The bag might as well be made of gold.
That’s because what’s inside costs you dearly: groceries mostly, a little milk, pasta, spinach, those chocolate bars you like, and two apples. That’ll last you today.
Tomorrow, you’ll have to go get another golden bag and buy some more.
And if you’re author Maggie Anderson, you’ll drive 20 miles to shop even though there’s a grocery store around the corner. For Anderson, it’s not what she bought but where she bought it, and in her new book “Our Black Year,” you’ll see how careful purchasing might change a community.
It started with a five-star restaurant. As Maggie Anderson and her husband were celebrating their anniversary, they started talking about how blessed they were. The Andersons were both educated, had great jobs, and lived in a better Chicago suburb. On that night, they were the only Black people at the restaurant, which spurred them to talk about “the discouraging status of Blacks in America.”
As usual, they discussed some kind of action. They knew that Black Americans have nearly $1 trillion of buying power, but that each dollar spent in an African American business circulates for only 20 minutes before it ends up outside the community. They knew that just two percent of every dollar spent by Black Americans goes to a Black-owned business.
They were always going to do something, but life got in the way. Then, five years and two daughters later, the time was right: throughout 2009, the Andersons decided they would only buy Black. It would end up being a long year.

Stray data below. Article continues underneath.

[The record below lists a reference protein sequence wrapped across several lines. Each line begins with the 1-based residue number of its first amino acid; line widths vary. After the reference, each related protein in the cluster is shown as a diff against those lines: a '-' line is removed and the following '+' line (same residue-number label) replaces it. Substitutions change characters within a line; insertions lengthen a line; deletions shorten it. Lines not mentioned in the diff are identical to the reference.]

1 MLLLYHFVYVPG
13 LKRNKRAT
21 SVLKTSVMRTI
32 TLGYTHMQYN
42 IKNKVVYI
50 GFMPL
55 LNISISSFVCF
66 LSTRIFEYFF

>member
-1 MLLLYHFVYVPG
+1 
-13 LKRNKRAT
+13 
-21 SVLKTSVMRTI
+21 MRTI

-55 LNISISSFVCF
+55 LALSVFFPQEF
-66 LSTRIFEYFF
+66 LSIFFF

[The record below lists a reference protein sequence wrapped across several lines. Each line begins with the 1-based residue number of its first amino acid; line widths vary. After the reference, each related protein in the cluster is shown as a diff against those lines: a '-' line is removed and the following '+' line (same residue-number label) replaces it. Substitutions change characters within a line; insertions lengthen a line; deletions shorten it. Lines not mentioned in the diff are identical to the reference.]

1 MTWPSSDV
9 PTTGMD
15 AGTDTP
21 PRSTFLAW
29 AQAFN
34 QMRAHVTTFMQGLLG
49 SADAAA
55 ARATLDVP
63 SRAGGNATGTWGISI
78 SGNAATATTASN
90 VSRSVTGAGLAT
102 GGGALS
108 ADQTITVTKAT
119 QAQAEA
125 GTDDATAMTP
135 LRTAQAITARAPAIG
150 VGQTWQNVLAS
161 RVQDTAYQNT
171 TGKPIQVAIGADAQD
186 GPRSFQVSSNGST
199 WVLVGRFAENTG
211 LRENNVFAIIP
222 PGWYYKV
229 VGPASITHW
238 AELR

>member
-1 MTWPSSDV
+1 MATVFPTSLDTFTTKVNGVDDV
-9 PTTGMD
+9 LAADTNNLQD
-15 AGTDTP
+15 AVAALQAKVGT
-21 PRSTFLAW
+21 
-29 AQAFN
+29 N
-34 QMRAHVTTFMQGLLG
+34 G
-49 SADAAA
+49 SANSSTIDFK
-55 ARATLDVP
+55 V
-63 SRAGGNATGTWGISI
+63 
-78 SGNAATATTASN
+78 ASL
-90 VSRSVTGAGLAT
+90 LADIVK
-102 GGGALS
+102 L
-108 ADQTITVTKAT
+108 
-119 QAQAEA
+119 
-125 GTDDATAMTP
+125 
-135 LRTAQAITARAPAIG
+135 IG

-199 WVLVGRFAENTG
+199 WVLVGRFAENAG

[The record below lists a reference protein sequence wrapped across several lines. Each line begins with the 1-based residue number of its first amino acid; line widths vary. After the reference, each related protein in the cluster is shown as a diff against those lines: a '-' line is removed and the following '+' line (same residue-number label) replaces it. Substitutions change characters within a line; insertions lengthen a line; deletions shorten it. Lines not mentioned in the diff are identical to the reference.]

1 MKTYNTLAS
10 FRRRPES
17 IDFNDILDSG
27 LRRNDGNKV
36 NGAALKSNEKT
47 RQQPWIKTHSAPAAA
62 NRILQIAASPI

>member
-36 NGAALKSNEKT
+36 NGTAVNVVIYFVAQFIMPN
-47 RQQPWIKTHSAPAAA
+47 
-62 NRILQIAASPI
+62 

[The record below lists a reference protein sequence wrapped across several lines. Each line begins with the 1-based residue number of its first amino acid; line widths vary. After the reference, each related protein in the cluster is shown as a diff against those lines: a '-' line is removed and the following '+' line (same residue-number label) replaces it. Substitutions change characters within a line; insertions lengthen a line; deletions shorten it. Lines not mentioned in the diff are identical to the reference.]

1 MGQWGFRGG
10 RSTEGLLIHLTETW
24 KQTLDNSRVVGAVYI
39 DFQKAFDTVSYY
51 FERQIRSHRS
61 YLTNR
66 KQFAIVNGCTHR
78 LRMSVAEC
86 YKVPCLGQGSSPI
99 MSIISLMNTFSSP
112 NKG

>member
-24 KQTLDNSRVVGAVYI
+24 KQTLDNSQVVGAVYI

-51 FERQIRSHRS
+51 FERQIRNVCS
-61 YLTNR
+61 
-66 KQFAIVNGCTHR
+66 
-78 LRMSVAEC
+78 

The name they chose for their endeavor conflicted with that of a major magazine which threatened to sue. Publicity and financial support were initially shaky. Black-owned grocery stores were scarce and black-owned clothing stores were few. Finding what the Andersons needed for their growing family often meant long drives or visits to iffy stores in bad neighborhoods. Businesses seemed to close before their eyes.
Then, a surprising thing happened: Anderson began to change some minds. Meanwhile, her experiment changed her.
Author Maggie Anderson is incredibly detailed in her story, so much so that she includes more than 80 pages of notes at the end of this book. That’s good, but what’s not-so-good are incessant street-by-street, corner-by-corner descriptions of her search for Black-owned businesses.
I also wondered why Anderson felt the need to re-hash the ugliness of critics. I think most readers would easily believe there were haters; to add their comments, verbatim, detracted from the well-meaning goodness of her experiment.
In the end, “Our Black Year” is a (mostly) do-able, interesting challenge for African-Americans everywhere. Yes, this book has its bumpiness, but I’d say bag it up soon.